Posted on 13 February, 2017With 465 days to go new research emerges that half of UK businesses know nothing about the new directive
With less than 500 days to go until GDPR comes into force a new research report reveals that less than half of UK businesses (47 per cent) have the faintest clue as to the new directive. For those of us at the coalface it seems impossible that anyone; not least a marketer or IT professional, can have escaped the long arms of GDPR – but apparently they have! The issue here is how to reach the 53 per cent that aren’t aware of the changes in legislation coming up in May next year. It’s a hard task to educate people that don’t know they need educating!
In addition to those organisations that are in the dark, there are a number of companies that are in the know, but aren’t doing anything about it. It is estimated that at least a third of organisations are taking a burying-their-head-in-the-sand approach to compliance. And it’s not surprising given some of the more scare-mongering articles out there predicting the cost of it. But whilst adhering to the new legislation won’t be a walk in the park ignoring it will ultimately be far more costly. Therefore the ICO has issued this 12-step plan to help businesses get started. And with 465 days to go the clock is ticking.
You should make sure that decision-makers and key people in your organisation are aware that the law is changing to GDPR. They need to appreciate the impact this is likely to have.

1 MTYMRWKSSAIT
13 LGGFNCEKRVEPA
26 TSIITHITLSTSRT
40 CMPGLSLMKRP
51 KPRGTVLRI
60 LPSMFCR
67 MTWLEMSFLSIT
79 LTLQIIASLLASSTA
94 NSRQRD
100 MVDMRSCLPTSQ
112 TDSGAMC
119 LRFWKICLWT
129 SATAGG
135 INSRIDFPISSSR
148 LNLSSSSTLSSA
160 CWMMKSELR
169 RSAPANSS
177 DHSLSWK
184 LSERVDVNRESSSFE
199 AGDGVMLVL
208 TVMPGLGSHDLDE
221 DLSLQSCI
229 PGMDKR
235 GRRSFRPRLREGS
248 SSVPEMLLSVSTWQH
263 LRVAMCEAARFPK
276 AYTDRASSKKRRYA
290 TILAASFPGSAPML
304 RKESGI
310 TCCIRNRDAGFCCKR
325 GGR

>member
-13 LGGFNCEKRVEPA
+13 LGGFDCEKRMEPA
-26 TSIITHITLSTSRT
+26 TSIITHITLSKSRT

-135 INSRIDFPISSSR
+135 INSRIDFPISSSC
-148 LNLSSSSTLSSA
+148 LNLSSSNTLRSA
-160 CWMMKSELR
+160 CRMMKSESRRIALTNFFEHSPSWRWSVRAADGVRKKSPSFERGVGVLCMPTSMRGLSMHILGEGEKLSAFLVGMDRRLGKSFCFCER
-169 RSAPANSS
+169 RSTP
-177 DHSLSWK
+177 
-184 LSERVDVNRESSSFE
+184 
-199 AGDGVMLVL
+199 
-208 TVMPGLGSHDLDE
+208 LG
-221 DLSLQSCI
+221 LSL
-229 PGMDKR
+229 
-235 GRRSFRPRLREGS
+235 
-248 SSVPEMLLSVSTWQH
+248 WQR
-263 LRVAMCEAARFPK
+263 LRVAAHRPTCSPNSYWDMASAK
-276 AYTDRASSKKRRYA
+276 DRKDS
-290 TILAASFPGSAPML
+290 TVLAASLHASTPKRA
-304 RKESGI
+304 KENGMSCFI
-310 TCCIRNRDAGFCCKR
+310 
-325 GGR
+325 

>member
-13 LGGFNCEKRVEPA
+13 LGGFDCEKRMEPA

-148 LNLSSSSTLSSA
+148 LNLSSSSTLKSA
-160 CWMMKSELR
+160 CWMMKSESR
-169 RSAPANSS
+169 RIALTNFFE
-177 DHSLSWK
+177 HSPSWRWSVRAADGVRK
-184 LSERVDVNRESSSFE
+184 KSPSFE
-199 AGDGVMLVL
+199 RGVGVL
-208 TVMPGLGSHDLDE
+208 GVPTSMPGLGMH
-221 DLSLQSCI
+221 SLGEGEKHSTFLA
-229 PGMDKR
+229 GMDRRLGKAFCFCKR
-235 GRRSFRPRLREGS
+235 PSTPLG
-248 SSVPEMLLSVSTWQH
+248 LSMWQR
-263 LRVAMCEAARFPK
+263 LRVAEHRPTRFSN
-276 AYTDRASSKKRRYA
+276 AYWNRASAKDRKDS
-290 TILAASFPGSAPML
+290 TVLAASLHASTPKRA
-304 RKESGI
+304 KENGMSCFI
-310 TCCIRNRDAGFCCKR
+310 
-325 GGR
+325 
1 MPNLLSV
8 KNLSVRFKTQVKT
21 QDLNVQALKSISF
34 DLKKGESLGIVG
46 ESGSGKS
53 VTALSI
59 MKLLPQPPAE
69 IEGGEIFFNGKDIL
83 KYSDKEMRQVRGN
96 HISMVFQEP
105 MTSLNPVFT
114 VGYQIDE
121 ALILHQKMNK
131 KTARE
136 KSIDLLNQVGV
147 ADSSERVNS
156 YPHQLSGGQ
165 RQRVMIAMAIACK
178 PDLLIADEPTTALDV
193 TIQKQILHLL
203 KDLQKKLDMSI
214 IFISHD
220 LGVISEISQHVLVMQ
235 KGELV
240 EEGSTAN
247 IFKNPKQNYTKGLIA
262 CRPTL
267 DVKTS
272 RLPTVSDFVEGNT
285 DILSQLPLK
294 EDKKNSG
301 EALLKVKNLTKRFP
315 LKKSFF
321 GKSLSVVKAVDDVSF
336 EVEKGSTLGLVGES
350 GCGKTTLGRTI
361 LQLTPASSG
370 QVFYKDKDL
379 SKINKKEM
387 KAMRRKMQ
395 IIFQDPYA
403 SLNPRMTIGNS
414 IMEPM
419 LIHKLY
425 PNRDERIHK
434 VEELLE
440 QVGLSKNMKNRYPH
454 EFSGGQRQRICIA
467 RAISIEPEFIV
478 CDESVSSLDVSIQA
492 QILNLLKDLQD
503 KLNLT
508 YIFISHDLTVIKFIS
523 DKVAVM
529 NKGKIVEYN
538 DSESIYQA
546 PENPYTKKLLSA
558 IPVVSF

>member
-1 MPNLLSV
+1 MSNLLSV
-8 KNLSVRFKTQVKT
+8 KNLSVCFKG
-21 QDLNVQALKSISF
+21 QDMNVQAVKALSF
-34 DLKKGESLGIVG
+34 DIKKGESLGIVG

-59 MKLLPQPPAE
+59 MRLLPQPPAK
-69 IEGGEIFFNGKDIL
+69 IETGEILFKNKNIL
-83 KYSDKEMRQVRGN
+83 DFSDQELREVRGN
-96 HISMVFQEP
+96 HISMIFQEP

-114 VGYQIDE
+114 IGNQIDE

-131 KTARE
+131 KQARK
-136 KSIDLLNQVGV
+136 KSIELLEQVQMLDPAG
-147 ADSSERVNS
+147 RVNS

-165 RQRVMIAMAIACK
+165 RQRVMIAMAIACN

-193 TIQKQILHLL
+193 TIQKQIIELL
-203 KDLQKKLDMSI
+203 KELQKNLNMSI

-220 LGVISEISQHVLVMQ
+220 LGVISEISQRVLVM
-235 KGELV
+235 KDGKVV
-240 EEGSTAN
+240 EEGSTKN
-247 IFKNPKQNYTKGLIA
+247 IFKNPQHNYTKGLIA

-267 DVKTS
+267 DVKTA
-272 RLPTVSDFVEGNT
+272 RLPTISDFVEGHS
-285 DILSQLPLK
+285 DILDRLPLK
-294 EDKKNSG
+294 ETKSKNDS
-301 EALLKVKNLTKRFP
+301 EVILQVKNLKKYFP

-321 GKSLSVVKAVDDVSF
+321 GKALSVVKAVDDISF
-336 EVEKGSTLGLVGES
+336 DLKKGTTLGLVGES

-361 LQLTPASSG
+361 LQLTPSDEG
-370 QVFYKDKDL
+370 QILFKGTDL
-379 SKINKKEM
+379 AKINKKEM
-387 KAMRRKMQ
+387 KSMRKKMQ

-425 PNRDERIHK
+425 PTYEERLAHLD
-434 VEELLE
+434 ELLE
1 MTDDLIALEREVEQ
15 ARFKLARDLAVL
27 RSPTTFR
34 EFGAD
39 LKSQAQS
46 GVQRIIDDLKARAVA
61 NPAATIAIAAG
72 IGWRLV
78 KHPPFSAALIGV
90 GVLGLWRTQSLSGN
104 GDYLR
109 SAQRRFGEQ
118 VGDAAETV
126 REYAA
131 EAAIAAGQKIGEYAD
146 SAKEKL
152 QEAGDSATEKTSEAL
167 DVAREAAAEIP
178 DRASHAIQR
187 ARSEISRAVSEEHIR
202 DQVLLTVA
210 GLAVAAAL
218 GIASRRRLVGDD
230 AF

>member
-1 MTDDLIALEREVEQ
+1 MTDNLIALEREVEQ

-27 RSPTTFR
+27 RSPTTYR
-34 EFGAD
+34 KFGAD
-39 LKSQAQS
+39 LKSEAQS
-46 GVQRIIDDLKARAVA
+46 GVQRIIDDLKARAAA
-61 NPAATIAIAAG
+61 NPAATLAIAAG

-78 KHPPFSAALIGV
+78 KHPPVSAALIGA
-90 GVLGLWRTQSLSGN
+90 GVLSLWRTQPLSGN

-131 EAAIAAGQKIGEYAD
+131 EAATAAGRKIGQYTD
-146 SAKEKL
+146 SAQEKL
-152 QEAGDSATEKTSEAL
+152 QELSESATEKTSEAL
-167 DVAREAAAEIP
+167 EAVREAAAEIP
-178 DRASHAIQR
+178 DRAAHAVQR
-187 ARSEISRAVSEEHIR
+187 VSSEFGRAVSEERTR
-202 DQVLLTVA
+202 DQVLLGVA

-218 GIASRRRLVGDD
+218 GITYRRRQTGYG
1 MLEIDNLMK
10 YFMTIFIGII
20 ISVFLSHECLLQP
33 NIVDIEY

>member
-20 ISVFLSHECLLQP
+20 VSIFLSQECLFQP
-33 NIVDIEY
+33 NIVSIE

2. Information you hold
You should document what personal data you hold, where it came from and who you share it with. You may need to organise an information audit.
3. Communication privacy information
You should review your current privacy notices and put a plan in place for making any necessary changes in time for GDPR implementation.
4. Individuals’ rights
You should check procedures to ensure they cover all the rights individuals have, including how you would delete personal data or provide data electronically and in a commonly used format.
5. Subject access requests
You should update your procedures and plan how you will handle requests within the new timescales and provide any additional information.
6. Legal basis for processing personal data
You should look at the various types of data processing you carry out, identify your legal basis for carrying it out and document it.
You should review how you are seeking, obtaining and recording consent and whether you need to make any changes.
You should start thinking now about putting systems in place to verify individuals’ ages and to gather parental or guardian consent for the data processing activity.
9. Data breaches
You should make sure you have the right procedures in place to detect, report and investigate personal data breach.
10. Data Protection by Design and Data Protection Impact Assessments
You should familiarise yourself now with the guidance the ICO has produced on Privacy Impact Assessments and work out how and when to implement them in your organisation.
11. Data Protection Officers
You should designate a Data Protection Officer, if required, or someone to take responsibility for data protection compliance and assess where this role will sit within your organsation’s structure and governance arrangements.
If your organisation operates internationally, you should determine which data protection supervisory authority you come under.